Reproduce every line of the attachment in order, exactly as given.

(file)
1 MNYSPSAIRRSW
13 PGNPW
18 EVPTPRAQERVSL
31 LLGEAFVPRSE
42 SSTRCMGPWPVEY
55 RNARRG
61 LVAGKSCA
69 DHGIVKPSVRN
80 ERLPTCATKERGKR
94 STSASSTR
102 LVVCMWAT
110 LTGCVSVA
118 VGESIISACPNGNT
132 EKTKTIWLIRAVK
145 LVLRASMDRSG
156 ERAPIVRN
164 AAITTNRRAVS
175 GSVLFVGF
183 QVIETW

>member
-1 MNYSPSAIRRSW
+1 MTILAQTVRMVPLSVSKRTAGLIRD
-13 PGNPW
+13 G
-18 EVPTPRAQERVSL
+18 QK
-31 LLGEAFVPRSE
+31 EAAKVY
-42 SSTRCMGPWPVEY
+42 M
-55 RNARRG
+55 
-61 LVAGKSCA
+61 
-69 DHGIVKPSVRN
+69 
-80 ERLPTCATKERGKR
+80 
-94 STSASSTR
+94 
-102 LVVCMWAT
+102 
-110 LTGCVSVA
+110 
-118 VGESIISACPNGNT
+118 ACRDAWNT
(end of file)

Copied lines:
1 MNYSPSAIRRSW
13 PGNPW
18 EVPTPRAQERVSL
31 LLGEAFVPRSE
42 SSTRCMGPWPVEY
55 RNARRG
61 LVAGKSCA
69 DHGIVKPSVRN
80 ERLPTCATKERGKR
94 STSASSTR
102 LVVCMWAT
110 LTGCVSVA
118 VGESIISACPNGNT
132 EKTKTIWLIRAVK
145 LVLRASMDRSG
156 ERAPIVRN
164 AAITTNRRAVS
175 GSVLFVGF
183 QVIETW

>member
-1 MNYSPSAIRRSW
+1 MTILAQTVRMVPLSVSKRTAGLIRD
-13 PGNPW
+13 G
-18 EVPTPRAQERVSL
+18 QK
-31 LLGEAFVPRSE
+31 EAAKVY
-42 SSTRCMGPWPVEY
+42 M
-55 RNARRG
+55 
-61 LVAGKSCA
+61 
-69 DHGIVKPSVRN
+69 
-80 ERLPTCATKERGKR
+80 
-94 STSASSTR
+94 
-102 LVVCMWAT
+102 
-110 LTGCVSVA
+110 
-118 VGESIISACPNGNT
+118 ACRDAWNT